Jimmy Hill was unveiled at the entrance to the stadium after £100,000 was raised by Coventry City fans.[19] He managed the club from 1961 to 1967 and was responsible for guiding it to the top flight. Despite this, Hill decided to resign as manager for a career in television but later returned to the Sky Blues as managing director before becoming chairman. When he died in December 2015, fans paid tribute by placing flowers and scarves by and around the statue.

The quickest ever goal scored at the ground was when Coventry striker 
Dan Agyei converted against Northampton Town after 19.5 seconds on 4 October 2016. This beat the previous record scored by Reading's Grzegorz Rasiak after 27 seconds in 2009, when Reading defeated Coventry 3–1. Rasiak's goal still remains the fastest one scored by an away side at the stadium.[20]

Rent dispute (2012–13)[edit]

In December 2012, Coventry City owners SISU Capital became embroiled in a high-profile dispute with ACL over the rent arrangement and a lack of access to matchday revenue. The previously agreed rent amounted to £1.2 million per year, but did not give Coventry City access to matchday revenue.

A deadline of 27 December 2012 was given by ACL for unpaid rent. After the deadline passed, a winding up order was enforced through the High Court. Subsequently, after ACL planned to place Coventry City FC Ltd into administration, the club itself entered administration, accepting a 10-point penalty from the Football League as a consequence. A further 10-point penalty was incurred when ACL refused to accept the terms of a CVA proposed by the administrator. Coventry City Football Club has since been bought by Otium Entertainment Group.

On 23 March 2013, Coventry City moved all its staff and club shop stock from the venue after a long dispute over rent and access to matchday revenue with the club.
[21]

Coventry City agreed to play their home games at 
Northampton Town's Sixfields Stadium to ensure that they fulfilled their fixtures. This resulted in ACL threatening to sue Northampton Town if they decided to carry on hosting Coventry City's home games. Northampton Town released a club statement saying that they "will not be bullied or threatened".[22] ACL subsequently withdrew its legal action against Northampton Town.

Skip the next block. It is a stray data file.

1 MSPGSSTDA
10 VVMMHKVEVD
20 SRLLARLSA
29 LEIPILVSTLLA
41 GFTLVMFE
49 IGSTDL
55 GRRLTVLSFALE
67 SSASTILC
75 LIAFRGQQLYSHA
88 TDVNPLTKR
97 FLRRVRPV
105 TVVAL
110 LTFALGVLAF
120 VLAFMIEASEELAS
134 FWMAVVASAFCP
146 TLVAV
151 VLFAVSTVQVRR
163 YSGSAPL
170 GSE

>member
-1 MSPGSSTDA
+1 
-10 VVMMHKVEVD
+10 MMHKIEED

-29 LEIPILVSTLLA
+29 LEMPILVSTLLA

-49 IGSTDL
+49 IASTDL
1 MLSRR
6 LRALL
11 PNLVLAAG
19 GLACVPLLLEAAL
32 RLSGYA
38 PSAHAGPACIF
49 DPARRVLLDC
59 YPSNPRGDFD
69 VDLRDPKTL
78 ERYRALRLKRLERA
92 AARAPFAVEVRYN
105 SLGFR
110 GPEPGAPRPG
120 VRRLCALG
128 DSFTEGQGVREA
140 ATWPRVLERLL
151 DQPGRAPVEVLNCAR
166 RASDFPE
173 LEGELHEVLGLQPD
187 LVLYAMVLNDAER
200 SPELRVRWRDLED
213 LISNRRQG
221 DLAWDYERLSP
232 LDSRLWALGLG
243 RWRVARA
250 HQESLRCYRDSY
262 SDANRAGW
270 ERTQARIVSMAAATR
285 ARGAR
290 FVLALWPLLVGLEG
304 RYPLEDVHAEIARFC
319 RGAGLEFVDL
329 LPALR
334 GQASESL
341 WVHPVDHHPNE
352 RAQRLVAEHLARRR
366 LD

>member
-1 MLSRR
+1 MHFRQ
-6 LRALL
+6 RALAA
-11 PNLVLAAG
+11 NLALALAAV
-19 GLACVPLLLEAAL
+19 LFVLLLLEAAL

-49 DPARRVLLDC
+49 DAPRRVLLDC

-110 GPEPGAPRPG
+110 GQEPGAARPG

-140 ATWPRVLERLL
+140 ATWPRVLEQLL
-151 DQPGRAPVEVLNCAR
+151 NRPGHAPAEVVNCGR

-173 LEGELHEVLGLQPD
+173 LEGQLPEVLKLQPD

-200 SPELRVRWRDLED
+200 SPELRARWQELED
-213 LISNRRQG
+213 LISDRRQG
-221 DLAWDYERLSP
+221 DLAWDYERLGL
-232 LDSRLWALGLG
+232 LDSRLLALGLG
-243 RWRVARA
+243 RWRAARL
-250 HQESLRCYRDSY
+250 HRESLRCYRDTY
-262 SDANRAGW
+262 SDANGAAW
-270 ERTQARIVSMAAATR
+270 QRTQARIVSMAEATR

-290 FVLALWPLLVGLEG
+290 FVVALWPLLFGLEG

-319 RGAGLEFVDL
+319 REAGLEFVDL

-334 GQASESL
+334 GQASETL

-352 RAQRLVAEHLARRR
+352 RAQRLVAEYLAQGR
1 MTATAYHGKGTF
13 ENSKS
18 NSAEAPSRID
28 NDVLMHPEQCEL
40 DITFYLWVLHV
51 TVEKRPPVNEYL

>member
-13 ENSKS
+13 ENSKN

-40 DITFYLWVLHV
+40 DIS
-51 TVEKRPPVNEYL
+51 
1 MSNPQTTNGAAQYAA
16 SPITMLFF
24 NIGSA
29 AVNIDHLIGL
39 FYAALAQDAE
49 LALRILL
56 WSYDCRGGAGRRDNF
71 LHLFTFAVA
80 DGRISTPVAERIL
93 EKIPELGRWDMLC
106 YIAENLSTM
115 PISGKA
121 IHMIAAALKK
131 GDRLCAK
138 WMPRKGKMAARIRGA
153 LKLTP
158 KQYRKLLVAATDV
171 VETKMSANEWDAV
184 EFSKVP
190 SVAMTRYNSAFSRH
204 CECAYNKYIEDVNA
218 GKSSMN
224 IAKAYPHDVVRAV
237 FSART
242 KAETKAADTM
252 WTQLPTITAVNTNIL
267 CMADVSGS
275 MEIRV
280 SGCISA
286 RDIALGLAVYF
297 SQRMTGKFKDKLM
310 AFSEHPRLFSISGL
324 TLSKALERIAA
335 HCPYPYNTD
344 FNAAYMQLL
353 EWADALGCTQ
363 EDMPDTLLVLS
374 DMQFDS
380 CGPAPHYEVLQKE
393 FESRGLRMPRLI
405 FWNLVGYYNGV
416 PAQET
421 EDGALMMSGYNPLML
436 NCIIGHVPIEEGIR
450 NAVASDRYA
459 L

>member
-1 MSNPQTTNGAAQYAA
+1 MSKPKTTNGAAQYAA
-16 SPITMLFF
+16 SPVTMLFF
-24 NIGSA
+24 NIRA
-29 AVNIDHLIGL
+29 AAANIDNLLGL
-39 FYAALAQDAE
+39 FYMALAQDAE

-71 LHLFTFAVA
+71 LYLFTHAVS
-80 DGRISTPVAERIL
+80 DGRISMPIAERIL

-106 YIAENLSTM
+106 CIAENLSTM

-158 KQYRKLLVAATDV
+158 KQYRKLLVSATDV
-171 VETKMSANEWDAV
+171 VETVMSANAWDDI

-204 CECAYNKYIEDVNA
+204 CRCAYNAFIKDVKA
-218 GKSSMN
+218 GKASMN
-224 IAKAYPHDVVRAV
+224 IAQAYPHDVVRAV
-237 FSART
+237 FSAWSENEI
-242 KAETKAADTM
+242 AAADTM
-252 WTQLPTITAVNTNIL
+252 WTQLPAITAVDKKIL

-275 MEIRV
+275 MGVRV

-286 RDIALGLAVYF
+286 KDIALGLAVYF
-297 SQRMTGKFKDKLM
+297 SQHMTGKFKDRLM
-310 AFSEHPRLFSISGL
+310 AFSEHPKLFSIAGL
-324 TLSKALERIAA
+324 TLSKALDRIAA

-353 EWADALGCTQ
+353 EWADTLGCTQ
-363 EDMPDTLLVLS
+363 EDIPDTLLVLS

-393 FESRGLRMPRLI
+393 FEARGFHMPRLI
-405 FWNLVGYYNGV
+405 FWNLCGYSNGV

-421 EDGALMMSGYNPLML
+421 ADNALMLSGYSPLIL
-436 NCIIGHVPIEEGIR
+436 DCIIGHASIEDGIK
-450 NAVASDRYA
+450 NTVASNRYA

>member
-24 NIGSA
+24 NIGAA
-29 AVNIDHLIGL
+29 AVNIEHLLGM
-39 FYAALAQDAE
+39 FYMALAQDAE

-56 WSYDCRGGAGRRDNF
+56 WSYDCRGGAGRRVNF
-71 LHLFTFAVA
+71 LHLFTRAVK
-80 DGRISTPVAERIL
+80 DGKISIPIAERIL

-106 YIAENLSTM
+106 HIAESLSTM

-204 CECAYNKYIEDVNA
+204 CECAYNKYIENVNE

Second stint at the arena (2014–19)[edit]

ACL and Sisu agreed a two-year deal to bring Coventry City back to the arena in 2014. The club also had the option to play there for a further two years; they played their first match back at the stadium on 5 September 2014 against Gillingham.[23] This followed a payment of £470,000 from SISU Capital to ACL after a Football League ruling.[24] The deal was later extended by a year.[25][26] This meant Coventry City remained at The Ricoh Arena until May 2019 before ground-sharing for two seasons with Birmingham City at St Andrew's.

Third stint at the arena (2021–)[edit]

On 10 March 2021, It was announced that Coventry City and Wasps had agreed to a ten-year deal, which would mean that the club would return to the stadium from the 2021-22 season.[27] The club still intend to build a new stadium on land near the University of Warwick on the southern edge of the city, as a break clause in their contract will allow them to leave the Ricoh for their new stadium.[28]